There are many situations where wireless makes sense. Actually, there are only a few situations where it doesn't (when you need an extremely high-bandwidth connection, for instance), but here are a few examples of places where using wireless is clearly superior to being wired.
A home generally starts off with one computer, with the expectation that everyone will be able to share it. Then the kids want their own computer. Then someone needs a laptop. Eventually you end up like us, with 12 computers (distributed among 3 people) that all need Internet connectivity. Even if you're not in our over-the-top scenario, you still might not want to string wires everywhere, or pay for the cost of having a professional come in and run them through the walls and floors. Believe us: we've had two houses completely wired for Ethernet, and it was painfully expensive. About two months after we bought the second house, Apple introduced AirPort. Had we known that wireless networking was going to be available, it would have saved us a bunch of money. On the other hand, we do have those convenient Ethernet jacks in the kitchen and the bedroom.
We use the jack in the living room to hook a wireless access point up to our wired Ethernet network, which is connected to the Internet by our cable modem. This configuration allows us to sit on the front porch with a cool drink, enjoy the view, and surf the Net, picking up our email and convincing our editors that we're working. Seriously, the point here isn't our decadent geek lifestyle, but rather that wireless connectivity allows us more flexibility in our work life, without that leash we once required for our connection to the rest of the world. In most cases, you'll find that wireless is simply the most cost-effective and least obtrusive way to connect all of your computers.
While a family might be surprised to realize how many computers they've come to own, a business usually has at least one computer per person. And if you're in charge of hooking up that company's computers and your business is expanding or moving, finding new places to arrange for connectivity can be a pain. After you've re-run more wiring (again), bought more hubs (again), and rearranged the spaghetti mess of cables for the nth time, going wireless looks like a great idea.
At a minimum, wireless is the best bet for certain groups of office users:
Visitors who need Internet connectivity
Temporary workers (when your staffing needs fluctuate)
Wireless connections in the office bring their own set of challenges for the person in charge of the network, not the least of which is security. Chapter 5 deals with wireless security in depth.
While you may be able to arrange to have wires brought into your home or office, it's unlikely that you'll be able to bring connectivity everywhere you travel, such as conferences, hotel rooms, or coffeehouses. Thankfully, many of these places now have wireless connectivity, whether it's public and free, private and fee-based, or private but insecure.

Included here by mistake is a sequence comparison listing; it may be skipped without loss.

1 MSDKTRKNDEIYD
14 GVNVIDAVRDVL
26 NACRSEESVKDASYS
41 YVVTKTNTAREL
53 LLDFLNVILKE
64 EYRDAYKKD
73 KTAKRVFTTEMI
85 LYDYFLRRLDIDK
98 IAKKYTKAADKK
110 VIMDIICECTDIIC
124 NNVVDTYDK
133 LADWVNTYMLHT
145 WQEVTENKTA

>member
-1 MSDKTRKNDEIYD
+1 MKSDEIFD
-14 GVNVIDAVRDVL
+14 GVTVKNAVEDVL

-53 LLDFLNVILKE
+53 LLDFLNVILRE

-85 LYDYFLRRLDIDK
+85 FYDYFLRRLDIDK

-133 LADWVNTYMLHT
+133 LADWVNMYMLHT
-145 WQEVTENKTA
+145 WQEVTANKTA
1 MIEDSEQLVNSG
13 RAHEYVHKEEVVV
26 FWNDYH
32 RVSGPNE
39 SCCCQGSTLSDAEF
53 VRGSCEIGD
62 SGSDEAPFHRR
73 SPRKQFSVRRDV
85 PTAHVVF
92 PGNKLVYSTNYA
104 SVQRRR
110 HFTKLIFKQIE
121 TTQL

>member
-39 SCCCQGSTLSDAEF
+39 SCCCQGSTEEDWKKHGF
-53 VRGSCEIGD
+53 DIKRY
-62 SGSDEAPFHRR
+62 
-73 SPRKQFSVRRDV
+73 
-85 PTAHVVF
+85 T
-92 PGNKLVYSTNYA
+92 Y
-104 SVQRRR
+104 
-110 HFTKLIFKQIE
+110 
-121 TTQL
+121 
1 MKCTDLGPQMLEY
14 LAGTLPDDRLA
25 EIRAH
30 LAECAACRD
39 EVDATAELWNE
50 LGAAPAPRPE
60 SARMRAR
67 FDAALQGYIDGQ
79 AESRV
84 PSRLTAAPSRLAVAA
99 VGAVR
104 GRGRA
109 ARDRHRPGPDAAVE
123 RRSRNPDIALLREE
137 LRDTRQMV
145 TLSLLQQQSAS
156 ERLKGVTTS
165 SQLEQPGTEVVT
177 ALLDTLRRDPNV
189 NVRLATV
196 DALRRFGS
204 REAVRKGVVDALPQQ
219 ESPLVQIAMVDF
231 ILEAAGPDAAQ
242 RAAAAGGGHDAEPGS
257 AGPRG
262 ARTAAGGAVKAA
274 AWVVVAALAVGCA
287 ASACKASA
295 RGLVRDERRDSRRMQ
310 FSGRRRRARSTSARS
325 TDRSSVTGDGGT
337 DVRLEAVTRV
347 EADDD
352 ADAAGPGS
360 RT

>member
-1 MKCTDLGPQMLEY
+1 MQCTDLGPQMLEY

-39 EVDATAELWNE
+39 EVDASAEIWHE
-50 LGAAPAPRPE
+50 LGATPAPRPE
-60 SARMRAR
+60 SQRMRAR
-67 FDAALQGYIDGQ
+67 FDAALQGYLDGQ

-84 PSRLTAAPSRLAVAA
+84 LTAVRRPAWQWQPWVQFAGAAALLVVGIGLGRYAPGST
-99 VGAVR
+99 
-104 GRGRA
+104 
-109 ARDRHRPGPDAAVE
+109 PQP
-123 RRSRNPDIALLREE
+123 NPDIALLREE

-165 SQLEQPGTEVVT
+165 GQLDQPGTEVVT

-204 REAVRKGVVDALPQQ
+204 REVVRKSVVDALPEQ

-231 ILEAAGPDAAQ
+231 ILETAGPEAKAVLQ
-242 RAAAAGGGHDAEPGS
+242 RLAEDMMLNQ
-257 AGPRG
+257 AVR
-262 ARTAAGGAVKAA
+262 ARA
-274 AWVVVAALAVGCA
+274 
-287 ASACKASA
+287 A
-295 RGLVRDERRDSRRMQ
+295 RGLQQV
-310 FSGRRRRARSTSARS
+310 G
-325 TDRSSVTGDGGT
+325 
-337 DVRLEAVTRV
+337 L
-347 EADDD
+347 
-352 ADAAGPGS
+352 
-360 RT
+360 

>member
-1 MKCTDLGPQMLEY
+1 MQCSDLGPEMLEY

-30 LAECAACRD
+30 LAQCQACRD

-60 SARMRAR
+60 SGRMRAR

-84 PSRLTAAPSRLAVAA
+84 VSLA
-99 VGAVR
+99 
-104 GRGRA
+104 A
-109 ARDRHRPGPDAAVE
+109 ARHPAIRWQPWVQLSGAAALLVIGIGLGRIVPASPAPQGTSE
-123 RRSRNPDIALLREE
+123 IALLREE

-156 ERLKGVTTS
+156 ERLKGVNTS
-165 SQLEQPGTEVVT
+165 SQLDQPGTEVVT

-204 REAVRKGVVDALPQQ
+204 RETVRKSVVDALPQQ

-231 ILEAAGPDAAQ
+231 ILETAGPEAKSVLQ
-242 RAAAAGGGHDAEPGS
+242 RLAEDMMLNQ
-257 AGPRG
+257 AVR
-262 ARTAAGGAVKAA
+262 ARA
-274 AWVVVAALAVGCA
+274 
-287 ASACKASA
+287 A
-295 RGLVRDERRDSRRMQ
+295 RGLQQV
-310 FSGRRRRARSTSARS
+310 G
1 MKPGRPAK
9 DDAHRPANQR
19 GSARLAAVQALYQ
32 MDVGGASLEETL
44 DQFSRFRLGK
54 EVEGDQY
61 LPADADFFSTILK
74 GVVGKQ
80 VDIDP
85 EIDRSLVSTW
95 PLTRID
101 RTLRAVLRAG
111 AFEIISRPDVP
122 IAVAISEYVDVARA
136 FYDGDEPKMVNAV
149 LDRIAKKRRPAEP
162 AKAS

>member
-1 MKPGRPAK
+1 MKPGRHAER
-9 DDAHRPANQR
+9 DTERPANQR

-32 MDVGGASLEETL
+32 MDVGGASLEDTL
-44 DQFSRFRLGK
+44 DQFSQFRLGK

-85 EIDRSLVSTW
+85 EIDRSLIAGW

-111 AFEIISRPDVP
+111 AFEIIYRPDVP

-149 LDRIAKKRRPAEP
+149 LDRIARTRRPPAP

We'll cover security and open networks in Chapter 4, but here are some travel situations we've run into that demonstrate the capabilities of wireless while on the road:
One of us stayed with friends in Manhattan during the New York Macworld Expo in July 2002. These friends, unfortunately, made do with a dialup Internet connection. Using a PowerBook and MacStumbler (more about the latter in Chapter 4), Dori was able to show our friends just how easy it was to find open networks in a major city?without ever leaving her friend's apartment (Figure 1-1).
Keep in mind that this was with a stock Titanium PowerBook and its notoriously terrible wireless reception range. It's quite likely that either an iBook or an Aluminum PowerBook would have found considerably more wireless networks. If you have a TiBook, Chapter 2 offers some ways to improve your reception.
In our pre-wireless days on the road together, we'd squabble over who got to use the hotel's high-speed network connection first, and for how long. Now, we simply hook up one laptop to the hotel's connection, activate Internet Sharing on that computer, and voilà! Both laptops are online.
The last holiday season was a wireless extravaganza. For Thanksgiving, we stayed with one of our parents; since Mom didn't have broadband, and we needed to send in work, we lurked at a local Starbucks and used their Wi-Fi connection. Over Christmas, we visited a relative with broadband, but no wireless. We brought along a wireless router, and kept in touch with friends until the New Year.
Sometimes we're not in range of a Wi-Fi network, but we still need to send an important piece of email from our laptops. No problem: we use Bluetooth to create a wireless connection between our PowerBook and our cell phone, then use the cell phone as a modem to hook up to the Internet. Chapter 7 covers how you can use cell phones for Internet access.